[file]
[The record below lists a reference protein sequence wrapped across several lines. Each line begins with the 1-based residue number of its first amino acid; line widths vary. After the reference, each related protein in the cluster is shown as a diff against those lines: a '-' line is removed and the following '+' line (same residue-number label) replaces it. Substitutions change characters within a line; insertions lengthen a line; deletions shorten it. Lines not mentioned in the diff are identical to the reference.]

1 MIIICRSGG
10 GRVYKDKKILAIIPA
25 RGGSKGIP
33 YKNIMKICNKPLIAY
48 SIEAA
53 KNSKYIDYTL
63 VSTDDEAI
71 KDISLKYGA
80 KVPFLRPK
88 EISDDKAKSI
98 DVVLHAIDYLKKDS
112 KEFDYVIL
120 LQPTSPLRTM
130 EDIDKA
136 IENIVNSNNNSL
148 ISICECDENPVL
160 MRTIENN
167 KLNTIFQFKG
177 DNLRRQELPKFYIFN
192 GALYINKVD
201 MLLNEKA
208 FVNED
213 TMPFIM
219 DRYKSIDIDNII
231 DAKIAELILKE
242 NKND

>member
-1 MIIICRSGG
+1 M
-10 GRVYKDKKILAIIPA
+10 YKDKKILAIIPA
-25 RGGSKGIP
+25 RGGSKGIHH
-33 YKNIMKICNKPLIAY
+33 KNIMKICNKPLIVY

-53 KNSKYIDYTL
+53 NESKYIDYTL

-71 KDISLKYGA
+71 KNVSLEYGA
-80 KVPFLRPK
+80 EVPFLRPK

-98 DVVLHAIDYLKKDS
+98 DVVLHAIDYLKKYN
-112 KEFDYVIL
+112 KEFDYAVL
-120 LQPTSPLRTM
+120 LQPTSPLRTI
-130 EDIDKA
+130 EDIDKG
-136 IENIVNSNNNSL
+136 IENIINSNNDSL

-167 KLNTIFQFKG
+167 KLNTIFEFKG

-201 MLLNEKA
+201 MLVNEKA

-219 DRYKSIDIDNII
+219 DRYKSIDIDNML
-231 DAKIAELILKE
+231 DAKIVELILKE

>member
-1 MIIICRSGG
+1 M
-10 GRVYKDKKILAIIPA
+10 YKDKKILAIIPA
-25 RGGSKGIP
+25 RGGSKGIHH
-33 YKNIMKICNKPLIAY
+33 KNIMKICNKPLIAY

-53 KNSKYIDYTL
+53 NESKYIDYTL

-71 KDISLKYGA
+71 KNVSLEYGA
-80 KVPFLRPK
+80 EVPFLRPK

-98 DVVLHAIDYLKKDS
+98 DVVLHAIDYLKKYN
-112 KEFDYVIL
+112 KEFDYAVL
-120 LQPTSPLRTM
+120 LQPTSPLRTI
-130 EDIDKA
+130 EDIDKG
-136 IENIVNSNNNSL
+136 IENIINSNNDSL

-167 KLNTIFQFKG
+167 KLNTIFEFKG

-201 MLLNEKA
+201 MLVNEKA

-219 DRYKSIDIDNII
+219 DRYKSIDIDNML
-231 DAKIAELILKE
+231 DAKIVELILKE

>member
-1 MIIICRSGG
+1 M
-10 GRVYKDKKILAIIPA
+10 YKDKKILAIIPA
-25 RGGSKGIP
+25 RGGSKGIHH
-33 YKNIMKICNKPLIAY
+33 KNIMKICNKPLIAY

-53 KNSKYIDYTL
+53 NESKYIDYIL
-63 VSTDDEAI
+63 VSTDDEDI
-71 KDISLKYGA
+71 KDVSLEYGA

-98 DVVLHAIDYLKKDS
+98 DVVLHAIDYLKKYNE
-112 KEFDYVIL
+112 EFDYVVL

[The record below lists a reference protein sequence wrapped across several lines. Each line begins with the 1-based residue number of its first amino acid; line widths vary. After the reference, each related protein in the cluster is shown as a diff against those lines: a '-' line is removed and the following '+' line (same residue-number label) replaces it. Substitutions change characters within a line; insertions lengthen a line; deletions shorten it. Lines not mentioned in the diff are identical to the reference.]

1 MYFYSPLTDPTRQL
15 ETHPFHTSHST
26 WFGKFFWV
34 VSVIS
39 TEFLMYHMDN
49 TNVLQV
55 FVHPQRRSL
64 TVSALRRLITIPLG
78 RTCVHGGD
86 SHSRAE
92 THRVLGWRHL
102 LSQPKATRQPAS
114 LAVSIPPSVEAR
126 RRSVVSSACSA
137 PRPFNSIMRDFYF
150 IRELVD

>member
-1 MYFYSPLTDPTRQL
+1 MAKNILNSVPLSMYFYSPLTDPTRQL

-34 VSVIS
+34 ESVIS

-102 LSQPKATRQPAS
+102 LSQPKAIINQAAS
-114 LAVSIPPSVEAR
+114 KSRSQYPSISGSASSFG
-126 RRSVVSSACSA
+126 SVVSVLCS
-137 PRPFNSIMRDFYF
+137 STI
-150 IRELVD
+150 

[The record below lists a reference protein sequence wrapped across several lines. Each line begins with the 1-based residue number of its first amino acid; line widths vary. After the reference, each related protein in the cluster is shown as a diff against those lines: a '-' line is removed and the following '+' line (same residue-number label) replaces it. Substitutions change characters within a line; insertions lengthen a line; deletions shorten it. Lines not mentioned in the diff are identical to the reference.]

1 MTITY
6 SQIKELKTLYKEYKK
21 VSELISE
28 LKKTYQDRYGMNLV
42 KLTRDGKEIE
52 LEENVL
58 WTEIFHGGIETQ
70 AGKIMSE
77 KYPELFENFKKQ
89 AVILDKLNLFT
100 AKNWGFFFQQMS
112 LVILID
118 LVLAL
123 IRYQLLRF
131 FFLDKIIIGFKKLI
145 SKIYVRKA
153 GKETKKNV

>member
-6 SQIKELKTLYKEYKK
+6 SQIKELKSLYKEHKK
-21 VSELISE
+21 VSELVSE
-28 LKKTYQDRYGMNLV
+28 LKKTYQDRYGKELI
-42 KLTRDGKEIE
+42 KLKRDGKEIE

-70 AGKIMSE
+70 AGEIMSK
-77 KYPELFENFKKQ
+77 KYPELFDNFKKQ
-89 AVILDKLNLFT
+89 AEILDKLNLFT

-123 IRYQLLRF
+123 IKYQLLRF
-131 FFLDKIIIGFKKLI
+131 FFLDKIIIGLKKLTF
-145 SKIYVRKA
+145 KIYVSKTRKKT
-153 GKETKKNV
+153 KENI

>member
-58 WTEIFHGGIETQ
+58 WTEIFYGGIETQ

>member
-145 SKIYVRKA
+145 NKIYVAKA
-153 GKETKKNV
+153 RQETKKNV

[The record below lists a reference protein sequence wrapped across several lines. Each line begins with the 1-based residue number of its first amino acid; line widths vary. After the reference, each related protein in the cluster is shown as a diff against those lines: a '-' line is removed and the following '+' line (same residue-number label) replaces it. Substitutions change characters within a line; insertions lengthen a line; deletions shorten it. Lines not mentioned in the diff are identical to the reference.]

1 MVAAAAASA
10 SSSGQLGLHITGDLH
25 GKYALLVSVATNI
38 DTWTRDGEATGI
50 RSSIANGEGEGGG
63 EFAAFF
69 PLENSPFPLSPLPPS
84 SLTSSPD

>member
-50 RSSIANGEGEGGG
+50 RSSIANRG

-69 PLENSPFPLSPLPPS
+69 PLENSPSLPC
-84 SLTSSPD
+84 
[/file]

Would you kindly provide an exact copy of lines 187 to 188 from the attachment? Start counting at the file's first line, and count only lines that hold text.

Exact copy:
-58 WTEIFHGGIETQ
+58 WTEIFYGGIETQ